Jeff Fisher made the move from a city sort of near the “Big Easy” to a city sometimes referred to as the “Big Orange” with only one thing on the agenda: make the Los Angeles Rams great again.
An admirable objective and a high-polling slogan, sure — the best slogan, even. Jeff Fisher knows slogans. Jeff Fisher has the best slogans.
But circling the drain of their first season back on the West Coast after nearly 20 spent in St. Louis, and neither 2016 nor LaLa Land have done the Rams or their veteran HC any particular favors.
I mean, if it’s any indicator of how the homecoming has gone so far, I’m pretty sure that Jack Nicholson has yet to be spotted courtside at a single Rams home game, which for Los Angeles sports franchises is kind of a big deal (just ask the Clippers).
At this point, I doubt the Rams could even get Jack Nicklaus in a press box, or my friend Jack (a.k.a. “Simple J.” a.k.a. “Hollywood Jack” of “Hollywood Jack & the lost pair of shades: That time I learned to SUP” fame), for that matter, who isn’t particularly famous aside from appearing in “Tripple Overtime” that time (so not at all particularly famous), but who lives in Los Angeles or Malibu or some other postal code a few integers shy of “90210,” and who could very easily hop an expressway to the Coliseum any given Sunday and four or so odd hours of bumper-to-bumper and a few drive-bys later pay the, like, 200 or so odd bucks for a ticket, but who doesn’t do that ever and who just carries on living his life instead.
With the Rams currently sporting a 4-9 record, there’s even rumors circulating that Fisher could be on his way out before the season’s even through and the aforementioned drain inevitably circled, expected to be chewed up and spit out by Tinseltown faster than Gary Coleman after that time Willis finally explained what he was “talkin’ ’bout.”
Great slogan, great mustache, or no, and that’s bad news for a coach who’s pushing 60 and struggling to keep his career record out of the red.
So what do you do when it looks like you’re going to lose a position of power? Look inward? Ask yourself what you’re doing or not doing, personally or as a leader, that’s brought things to this point and to these not so particularly favorable circumstances?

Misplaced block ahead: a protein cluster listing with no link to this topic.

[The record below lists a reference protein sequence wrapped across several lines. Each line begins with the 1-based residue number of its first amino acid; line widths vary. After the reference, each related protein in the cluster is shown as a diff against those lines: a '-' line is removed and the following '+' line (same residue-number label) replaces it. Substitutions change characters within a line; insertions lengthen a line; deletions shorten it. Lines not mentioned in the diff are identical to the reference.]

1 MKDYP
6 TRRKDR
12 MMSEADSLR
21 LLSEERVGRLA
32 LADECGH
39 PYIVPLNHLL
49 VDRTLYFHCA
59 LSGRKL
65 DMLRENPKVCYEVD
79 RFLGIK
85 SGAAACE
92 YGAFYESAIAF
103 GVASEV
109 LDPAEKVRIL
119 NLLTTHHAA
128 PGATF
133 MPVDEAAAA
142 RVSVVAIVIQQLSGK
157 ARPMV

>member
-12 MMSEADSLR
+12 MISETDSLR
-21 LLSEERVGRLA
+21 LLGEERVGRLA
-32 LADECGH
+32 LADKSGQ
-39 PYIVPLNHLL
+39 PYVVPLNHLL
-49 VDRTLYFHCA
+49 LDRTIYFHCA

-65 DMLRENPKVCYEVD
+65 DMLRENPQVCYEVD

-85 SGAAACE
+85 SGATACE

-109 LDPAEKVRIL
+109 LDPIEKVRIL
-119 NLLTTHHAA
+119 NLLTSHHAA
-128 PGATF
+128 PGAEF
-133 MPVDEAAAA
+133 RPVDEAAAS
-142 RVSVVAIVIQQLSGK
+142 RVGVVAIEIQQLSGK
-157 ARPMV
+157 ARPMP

LOL. Of course not.
What you do is, wax up the ol’ favor-saver, step into a freshly pressed pair of pleats, clip in your best cell-phone holster, and take a page out the book written by our great future president of the United States, who, incidentally, has had an equally as embarrassing 2016 but who has still somehow managed to cling to his own impending position of power like a four-star reviewed cell-phone holster to a freshly pressed pair of pleats.
What I mean by the whole taking-a-page thing is not to take one out of our great future Commander-in-Chief’s literal books (none of which I have ever actually read and none of which I ever actually will read unless he ever publishes a cooking book titled “Commander and Chef: Champagne Wishes & Caviar Dreamed-Up Recipes from Trump Tower”), but to take a page out of one of that great future Supreme Leader’s not so literal books, as in, like, just one of his general everyday go-to strategies on dealing with everyday things — the specific one I’m referencing being to just blame all your problems on the media.
Just like Mr. Trump (a.k.a. “our great future president of the United States” a.k.a. “the guy Alec Baldwin plays on ‘Saturday Night Live’”) called out the mainstream media for making him look bad by, like, taking all the things he said and did and putting them on television, Mr. Fisher is calling out some of the most mainstream sports rags in the soon-to-be-great-again U.S. of A. for doing pretty much the same, i.e., like, showing Jack Nicholson-less highlights from and posting the final scores of all the Rams games so far this season…